The last retirement planning error the authors list is one I’ve seen many times in my own extended family: underestimating the build-up of inflation over time. It’s sad to see an older person trying to get by on a very modest income that used to be enough before the ravages of inflation.

An interesting chapter on “The Discovery Process” showed how talented advisors would draw relevant planning information out of their clients. I think this could be useful for my wife and me. You never know where you disagree with someone before you get them to say what they think.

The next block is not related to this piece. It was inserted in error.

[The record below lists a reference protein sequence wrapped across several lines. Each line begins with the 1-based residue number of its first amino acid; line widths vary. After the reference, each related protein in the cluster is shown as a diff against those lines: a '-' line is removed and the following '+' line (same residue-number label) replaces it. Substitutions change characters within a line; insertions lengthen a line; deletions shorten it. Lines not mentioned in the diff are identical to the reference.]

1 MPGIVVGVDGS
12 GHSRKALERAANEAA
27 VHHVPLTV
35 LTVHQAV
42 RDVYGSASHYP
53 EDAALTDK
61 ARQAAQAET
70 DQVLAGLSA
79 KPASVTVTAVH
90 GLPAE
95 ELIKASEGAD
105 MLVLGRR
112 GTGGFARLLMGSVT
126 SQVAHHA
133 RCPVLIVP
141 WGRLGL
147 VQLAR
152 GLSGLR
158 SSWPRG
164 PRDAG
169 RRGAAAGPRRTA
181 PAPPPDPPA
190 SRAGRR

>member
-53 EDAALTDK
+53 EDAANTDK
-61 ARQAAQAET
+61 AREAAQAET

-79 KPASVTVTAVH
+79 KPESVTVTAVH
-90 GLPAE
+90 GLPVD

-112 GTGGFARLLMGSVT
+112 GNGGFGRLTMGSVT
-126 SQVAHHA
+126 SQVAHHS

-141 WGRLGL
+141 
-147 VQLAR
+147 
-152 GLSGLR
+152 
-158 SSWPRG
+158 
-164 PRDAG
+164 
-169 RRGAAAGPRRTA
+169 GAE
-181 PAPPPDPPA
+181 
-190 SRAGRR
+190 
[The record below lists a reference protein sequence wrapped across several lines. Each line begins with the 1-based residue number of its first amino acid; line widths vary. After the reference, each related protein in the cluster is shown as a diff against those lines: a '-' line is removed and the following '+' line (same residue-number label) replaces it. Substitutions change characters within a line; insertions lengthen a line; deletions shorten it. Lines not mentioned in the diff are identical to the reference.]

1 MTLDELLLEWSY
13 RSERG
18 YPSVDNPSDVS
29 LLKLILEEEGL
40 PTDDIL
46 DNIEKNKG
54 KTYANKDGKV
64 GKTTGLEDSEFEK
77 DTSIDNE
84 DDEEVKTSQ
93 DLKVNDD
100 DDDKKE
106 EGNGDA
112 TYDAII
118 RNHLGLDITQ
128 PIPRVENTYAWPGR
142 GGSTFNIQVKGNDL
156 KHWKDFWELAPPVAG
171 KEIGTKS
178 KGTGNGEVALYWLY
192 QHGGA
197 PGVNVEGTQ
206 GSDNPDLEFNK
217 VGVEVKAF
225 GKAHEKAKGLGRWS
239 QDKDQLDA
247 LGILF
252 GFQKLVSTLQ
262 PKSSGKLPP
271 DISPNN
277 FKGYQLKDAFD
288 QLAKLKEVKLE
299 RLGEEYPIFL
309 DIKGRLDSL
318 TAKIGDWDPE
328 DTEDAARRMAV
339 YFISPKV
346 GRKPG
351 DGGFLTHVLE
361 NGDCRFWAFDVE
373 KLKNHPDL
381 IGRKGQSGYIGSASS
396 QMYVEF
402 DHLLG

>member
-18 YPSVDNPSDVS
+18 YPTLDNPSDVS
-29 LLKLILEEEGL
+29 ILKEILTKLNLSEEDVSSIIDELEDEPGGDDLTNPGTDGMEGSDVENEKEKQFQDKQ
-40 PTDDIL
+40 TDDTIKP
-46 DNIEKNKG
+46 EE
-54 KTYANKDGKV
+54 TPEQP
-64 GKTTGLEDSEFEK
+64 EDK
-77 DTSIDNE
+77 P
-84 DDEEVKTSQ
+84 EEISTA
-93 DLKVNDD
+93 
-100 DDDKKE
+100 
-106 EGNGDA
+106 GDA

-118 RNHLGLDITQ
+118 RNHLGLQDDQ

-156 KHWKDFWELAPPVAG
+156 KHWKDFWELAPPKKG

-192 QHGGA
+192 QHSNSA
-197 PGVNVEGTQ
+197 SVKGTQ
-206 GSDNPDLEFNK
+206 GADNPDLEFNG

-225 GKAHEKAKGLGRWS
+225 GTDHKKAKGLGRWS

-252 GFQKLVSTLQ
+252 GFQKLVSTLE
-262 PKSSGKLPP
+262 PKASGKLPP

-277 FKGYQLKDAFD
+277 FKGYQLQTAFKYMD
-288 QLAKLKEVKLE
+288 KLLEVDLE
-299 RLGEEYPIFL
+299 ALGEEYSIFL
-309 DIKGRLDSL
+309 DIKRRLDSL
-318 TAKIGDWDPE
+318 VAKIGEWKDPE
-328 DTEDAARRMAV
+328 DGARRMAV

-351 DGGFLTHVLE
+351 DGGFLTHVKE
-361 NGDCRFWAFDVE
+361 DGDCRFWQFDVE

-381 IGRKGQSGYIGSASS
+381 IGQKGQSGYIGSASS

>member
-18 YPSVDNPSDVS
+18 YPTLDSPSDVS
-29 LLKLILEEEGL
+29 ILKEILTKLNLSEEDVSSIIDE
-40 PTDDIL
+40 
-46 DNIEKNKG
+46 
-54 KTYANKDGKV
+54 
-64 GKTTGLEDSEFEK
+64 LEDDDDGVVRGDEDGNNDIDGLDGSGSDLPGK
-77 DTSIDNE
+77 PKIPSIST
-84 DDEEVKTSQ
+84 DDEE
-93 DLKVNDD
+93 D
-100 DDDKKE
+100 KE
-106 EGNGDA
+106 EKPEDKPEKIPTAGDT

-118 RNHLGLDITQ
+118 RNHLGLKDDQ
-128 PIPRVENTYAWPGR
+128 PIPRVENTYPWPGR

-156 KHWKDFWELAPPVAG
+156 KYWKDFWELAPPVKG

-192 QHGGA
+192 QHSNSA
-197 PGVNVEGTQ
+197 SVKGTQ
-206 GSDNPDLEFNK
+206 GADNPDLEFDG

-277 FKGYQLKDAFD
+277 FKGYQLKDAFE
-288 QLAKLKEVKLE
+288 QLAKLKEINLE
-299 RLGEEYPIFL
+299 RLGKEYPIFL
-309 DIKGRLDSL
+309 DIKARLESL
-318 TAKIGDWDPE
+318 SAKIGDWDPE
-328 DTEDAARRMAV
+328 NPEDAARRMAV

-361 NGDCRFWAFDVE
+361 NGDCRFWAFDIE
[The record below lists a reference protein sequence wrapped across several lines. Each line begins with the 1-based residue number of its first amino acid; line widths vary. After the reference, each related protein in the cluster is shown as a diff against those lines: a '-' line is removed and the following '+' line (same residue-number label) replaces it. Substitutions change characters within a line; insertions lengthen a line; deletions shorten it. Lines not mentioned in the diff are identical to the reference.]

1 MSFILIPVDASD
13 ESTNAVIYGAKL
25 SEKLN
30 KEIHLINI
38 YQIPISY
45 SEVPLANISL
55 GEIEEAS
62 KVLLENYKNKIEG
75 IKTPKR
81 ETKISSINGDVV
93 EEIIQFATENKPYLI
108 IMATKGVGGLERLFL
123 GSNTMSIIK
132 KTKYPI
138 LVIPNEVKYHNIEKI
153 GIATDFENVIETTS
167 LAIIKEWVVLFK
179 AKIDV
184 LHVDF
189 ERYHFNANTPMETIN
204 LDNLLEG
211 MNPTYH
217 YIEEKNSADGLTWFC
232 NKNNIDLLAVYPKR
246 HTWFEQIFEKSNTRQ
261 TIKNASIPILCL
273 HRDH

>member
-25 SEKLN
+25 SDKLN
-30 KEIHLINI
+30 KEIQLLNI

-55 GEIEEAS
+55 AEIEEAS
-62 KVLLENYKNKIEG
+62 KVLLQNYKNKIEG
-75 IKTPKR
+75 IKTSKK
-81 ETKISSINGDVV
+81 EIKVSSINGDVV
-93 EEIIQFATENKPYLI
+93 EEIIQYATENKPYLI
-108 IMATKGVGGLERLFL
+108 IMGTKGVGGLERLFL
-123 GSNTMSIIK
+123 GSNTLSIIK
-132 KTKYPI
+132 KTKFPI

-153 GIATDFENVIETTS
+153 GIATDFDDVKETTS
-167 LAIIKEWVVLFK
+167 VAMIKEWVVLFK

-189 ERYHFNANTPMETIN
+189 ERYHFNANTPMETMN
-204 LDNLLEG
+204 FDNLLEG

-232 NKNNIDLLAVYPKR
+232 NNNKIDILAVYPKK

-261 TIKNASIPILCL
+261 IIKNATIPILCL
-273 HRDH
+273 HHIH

“As Bill Bachrach says in his book Values Based Financial Planning: not having to worry ‘about your finances is critical to having a life that excites you, nurtures those you love, and fulfills your highest aspirations.’” Having watched how financial worries shrunk the lives of some of my older family members, I agree.

“The investor should consider tailoring the portfolio to gain specific exposure to the currency in which the expenses are incurred.” This is the reason I am somewhat overweight in Canadian and U.S. stocks.

One interesting aspect of retirement planning the authors advocate is making a “Plan B.” This is pre-planning what actions you’ll take to reduce expenses if your investment returns disappoint. It was this type of planning that kept me working longer. I worked extra time at high wage instead of waiting until I’ve been retired a decade and need to find a job likely paying one-quarter my previous wage.